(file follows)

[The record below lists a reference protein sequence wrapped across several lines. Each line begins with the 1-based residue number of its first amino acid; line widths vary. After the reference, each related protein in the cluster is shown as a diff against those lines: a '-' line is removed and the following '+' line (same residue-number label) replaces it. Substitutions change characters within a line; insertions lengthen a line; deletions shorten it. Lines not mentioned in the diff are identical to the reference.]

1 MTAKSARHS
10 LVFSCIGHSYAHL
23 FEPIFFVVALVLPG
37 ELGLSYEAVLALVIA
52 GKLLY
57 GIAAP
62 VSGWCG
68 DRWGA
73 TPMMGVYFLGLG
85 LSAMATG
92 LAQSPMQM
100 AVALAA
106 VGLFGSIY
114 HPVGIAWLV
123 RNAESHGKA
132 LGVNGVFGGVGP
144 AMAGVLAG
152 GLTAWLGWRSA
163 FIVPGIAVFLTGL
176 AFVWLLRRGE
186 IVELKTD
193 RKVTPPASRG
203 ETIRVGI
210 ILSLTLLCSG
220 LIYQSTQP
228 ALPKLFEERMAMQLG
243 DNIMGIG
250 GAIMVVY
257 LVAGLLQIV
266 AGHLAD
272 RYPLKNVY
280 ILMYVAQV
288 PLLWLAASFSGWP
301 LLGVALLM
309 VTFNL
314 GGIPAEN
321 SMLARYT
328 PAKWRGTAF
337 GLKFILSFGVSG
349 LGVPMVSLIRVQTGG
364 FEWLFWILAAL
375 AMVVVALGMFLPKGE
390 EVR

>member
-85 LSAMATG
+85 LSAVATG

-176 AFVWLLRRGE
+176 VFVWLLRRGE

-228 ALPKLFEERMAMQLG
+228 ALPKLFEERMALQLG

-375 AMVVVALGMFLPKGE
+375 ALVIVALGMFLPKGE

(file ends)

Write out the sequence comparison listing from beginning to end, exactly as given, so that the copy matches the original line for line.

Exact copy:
[The record below lists a reference protein sequence wrapped across several lines. Each line begins with the 1-based residue number of its first amino acid; line widths vary. After the reference, each related protein in the cluster is shown as a diff against those lines: a '-' line is removed and the following '+' line (same residue-number label) replaces it. Substitutions change characters within a line; insertions lengthen a line; deletions shorten it. Lines not mentioned in the diff are identical to the reference.]

1 MTAKSARHS
10 LVFSCIGHSYAHL
23 FEPIFFVVALVLPG
37 ELGLSYEAVLALVIA
52 GKLLY
57 GIAAP
62 VSGWCG
68 DRWGA
73 TPMMGVYFLGLG
85 LSAMATG
92 LAQSPMQM
100 AVALAA
106 VGLFGSIY
114 HPVGIAWLV
123 RNAESHGKA
132 LGVNGVFGGVGP
144 AMAGVLAG
152 GLTAWLGWRSA
163 FIVPGIAVFLTGL
176 AFVWLLRRGE
186 IVELKTD
193 RKVTPPASRG
203 ETIRVGI
210 ILSLTLLCSG
220 LIYQSTQP
228 ALPKLFEERMAMQLG
243 DNIMGIG
250 GAIMVVY
257 LVAGLLQIV
266 AGHLAD
272 RYPLKNVY
280 ILMYVAQV
288 PLLWLAASFSGWP
301 LLGVALLM
309 VTFNL
314 GGIPAEN
321 SMLARYT
328 PAKWRGTAF
337 GLKFILSFGVSG
349 LGVPMVSLIRVQTGG
364 FEWLFWILAAL
375 AMVVVALGMFLPKGE
390 EVR

>member
-85 LSAMATG
+85 LSAVATG

-176 AFVWLLRRGE
+176 VFVWLLRRGE

-228 ALPKLFEERMAMQLG
+228 ALPKLFEERMALQLG

-375 AMVVVALGMFLPKGE
+375 ALVIVALGMFLPKGE